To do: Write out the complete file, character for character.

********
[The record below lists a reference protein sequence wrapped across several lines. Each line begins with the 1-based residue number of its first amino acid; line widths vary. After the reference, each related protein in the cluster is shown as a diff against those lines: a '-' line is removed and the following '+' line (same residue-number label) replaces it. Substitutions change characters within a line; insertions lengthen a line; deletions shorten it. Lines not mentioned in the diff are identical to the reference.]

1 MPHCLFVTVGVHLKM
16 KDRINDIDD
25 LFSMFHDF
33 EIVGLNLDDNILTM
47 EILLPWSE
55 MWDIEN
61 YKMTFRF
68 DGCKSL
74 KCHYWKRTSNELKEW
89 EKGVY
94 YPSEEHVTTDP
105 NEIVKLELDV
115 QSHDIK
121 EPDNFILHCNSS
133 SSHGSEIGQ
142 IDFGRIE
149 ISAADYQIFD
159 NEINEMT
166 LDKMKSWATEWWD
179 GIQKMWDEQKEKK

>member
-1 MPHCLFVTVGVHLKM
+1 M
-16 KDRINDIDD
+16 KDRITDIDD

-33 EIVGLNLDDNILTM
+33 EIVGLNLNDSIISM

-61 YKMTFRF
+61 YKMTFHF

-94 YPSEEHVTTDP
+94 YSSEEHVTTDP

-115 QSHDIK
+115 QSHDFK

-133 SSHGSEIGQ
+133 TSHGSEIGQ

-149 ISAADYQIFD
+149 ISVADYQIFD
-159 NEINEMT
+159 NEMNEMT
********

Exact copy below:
[The record below lists a reference protein sequence wrapped across several lines. Each line begins with the 1-based residue number of its first amino acid; line widths vary. After the reference, each related protein in the cluster is shown as a diff against those lines: a '-' line is removed and the following '+' line (same residue-number label) replaces it. Substitutions change characters within a line; insertions lengthen a line; deletions shorten it. Lines not mentioned in the diff are identical to the reference.]

1 MPHCLFVTVGVHLKM
16 KDRINDIDD
25 LFSMFHDF
33 EIVGLNLDDNILTM
47 EILLPWSE
55 MWDIEN
61 YKMTFRF
68 DGCKSL
74 KCHYWKRTSNELKEW
89 EKGVY
94 YPSEEHVTTDP
105 NEIVKLELDV
115 QSHDIK
121 EPDNFILHCNSS
133 SSHGSEIGQ
142 IDFGRIE
149 ISAADYQIFD
159 NEINEMT
166 LDKMKSWATEWWD
179 GIQKMWDEQKEKK

>member
-1 MPHCLFVTVGVHLKM
+1 M
-16 KDRINDIDD
+16 KDRITDIDD

-33 EIVGLNLDDNILTM
+33 EIVGLNLNDSIISM

-61 YKMTFRF
+61 YKMTFHF

-94 YPSEEHVTTDP
+94 YSSEEHVTTDP

-115 QSHDIK
+115 QSHDFK

-133 SSHGSEIGQ
+133 TSHGSEIGQ

-149 ISAADYQIFD
+149 ISVADYQIFD
-159 NEINEMT
+159 NEMNEMT